You’ve been asking, so we did the research: How to write a professional business thank you card. We’ll tell you what to include, what to avoid, and then go on to the specifics of salutations and closings.
Now, before you get too worried, keep in mind that the fact that you are even bothering to send a business note of appreciation at all will set you apart from the crowd. And while there’s almost no way to go wrong when you are saying “thank you”, here are some general guidelines to keep you on the right track.
- Your tone in writing a business thank you note should be friendly and professional. Do not use slang or be overly familiar (especially if your note is to follow up on a job interview), unless the relationship is long-standing and familiar.
- Your business thank you cards should always be hand written.
- Use a pen with real ink. Felt tips or liquid ink are fine and it is perfectly OK to choose a pen that complements your handwriting. Do not use pencil, and avoid ballpoint pens.
- Be reasonable when choosing the color of your pen. Pink may be fun, but does that really convey a business-like impression?
- Check your speling! (heh). Seriously, spelling counts and there’s no excuse for misspelled words in a hand-written corporate thank you card. Just write a quick rough draft in any word processing application and spell check first. You can even use the spell check function in gmail or most mail clients to eliminate spelling errors.
- Writing up a quick rough draft of your thank you card will also save you from having to toss out thank you cards with mistakes or those that “just don’t sound quite right” once you’ve written them.
Now on to the Nitty-Gritty-Miss-Manners part of writing proper thank you cards for business:
- Salutation: Address the recipient as “Dear [Name],”. In general, it’s best to err on the side of caution and choose the more formal path: “Dear Mr. Smith,”. It is also acceptable to say “Hello Mr. Smith,”. This is not the place to say “Hey Bob,”.
- Express your gratitude: A simple, one line sentence expressing your thanks for the event/meeting/ feedback, etc.
- Continue with something specific about your conversation or meeting: Be sincere, and clearly express your appreciation for the giver’s time and effort by describing how it helped you.
- Closing: You have a few choices here.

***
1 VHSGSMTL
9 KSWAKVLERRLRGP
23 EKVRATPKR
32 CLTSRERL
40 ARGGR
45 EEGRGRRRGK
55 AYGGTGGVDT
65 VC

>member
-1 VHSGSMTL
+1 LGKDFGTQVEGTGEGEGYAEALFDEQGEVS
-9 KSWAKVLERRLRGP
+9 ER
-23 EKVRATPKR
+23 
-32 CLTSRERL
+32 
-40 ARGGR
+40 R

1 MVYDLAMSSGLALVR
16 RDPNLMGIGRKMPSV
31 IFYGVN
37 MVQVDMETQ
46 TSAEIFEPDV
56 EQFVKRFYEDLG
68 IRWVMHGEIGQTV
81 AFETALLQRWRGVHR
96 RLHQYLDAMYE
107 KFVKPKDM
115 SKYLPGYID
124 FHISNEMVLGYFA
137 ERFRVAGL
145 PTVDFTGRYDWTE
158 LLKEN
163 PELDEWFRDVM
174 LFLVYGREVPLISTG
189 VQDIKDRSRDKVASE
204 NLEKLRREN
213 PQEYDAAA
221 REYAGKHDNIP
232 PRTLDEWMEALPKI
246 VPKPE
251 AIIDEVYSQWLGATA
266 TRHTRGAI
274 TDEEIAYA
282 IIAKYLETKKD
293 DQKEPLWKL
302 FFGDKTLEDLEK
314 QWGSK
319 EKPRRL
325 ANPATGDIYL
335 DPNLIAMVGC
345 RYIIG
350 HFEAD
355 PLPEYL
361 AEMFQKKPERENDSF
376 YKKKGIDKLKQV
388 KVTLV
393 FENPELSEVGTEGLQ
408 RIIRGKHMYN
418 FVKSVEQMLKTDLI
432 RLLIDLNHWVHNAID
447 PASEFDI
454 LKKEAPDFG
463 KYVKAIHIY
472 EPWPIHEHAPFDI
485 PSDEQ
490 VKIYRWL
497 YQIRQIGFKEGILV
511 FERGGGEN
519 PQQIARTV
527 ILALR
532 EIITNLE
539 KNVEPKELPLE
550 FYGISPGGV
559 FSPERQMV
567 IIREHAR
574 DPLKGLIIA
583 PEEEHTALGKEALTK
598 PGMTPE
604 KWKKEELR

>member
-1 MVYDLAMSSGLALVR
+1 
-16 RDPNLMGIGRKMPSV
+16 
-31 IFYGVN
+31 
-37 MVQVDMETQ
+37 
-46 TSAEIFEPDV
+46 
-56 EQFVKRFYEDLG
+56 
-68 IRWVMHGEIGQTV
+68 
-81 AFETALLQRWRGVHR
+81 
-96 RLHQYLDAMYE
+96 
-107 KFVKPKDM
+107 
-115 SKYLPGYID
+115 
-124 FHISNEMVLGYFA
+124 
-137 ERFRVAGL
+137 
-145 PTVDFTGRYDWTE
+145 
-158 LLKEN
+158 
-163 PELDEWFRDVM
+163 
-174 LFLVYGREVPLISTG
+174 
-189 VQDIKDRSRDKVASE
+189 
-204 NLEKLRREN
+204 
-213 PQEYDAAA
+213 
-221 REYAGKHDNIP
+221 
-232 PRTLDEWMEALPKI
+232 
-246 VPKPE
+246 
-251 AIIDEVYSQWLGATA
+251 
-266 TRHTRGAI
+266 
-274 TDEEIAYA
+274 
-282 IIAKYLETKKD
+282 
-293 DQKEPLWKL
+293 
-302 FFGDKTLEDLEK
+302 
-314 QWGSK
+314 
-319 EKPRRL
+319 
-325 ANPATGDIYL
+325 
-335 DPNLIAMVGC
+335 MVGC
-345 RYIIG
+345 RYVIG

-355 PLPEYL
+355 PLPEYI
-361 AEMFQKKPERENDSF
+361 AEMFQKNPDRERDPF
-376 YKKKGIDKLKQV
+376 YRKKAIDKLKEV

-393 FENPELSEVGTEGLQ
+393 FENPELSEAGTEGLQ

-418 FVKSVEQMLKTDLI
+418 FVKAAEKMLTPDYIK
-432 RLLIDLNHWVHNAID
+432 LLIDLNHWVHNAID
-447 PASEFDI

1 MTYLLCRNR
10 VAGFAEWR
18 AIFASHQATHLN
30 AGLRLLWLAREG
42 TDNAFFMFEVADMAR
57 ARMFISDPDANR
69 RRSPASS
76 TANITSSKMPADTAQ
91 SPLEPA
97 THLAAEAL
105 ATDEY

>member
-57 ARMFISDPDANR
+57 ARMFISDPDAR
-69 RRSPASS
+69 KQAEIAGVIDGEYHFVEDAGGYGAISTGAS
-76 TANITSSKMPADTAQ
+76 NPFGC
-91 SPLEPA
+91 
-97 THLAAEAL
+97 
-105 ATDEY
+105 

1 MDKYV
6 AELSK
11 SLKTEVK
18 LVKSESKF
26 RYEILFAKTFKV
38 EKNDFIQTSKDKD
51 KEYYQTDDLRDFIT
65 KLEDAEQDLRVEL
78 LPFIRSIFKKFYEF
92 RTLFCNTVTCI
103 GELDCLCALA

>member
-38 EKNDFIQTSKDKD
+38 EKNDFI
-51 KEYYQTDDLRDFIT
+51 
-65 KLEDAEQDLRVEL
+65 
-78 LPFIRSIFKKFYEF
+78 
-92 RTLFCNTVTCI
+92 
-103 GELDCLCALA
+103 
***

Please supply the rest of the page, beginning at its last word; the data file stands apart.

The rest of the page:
- For someone you don’t know well (an interviewer for example), “Sincerely,” or “Yours Sincerely,” is the most appropriate.
- “Many Thanks,” or “Best Wishes,” is perfectly appropriate for someone with whom you are more familiar (a manager or co-worker).
- Save the “Love from,” for friends and family!
Are you a job seeker? Pay close attention:
An employer we read about recently, said that following up with an appropriate business thank you card is almost mandatory these days, and careerbuilder.com even lists sending a prompt thank you card as an important part of your post-interview strategy (see item #5 and #10 in their list of “10 things to do after the interview“). A well-written (hand-written, of course) business thank you note sent to your potential employer will demonstrate your maturity, responsibility, and ability to follow through with the important details. It’s also something many of your peers will neglect to do—what better way to stand out from the crowd? (We hope it goes without saying that you should be careful not to sound like you already have the job?)
And always be sure to write a thank you note to anyone who has provided you with a letter of reference.
For job seekers under 35, or anyone who knows one, here’s an interesting article to chew on, (The Start-Up of You), while you write out those business thank you cards to your most recent interviewers!
Do you have questions or your own suggestions for writing business thank you notes? Enter them in the comments (or just send us an email) and we’ll do our best to include the answers and share your tips in Part 4 of the series.
Next up: Part 4 – Answering your questions + a list of great opportunities for sending thank you cards and business note cards to nurture relationships with the customers you serve.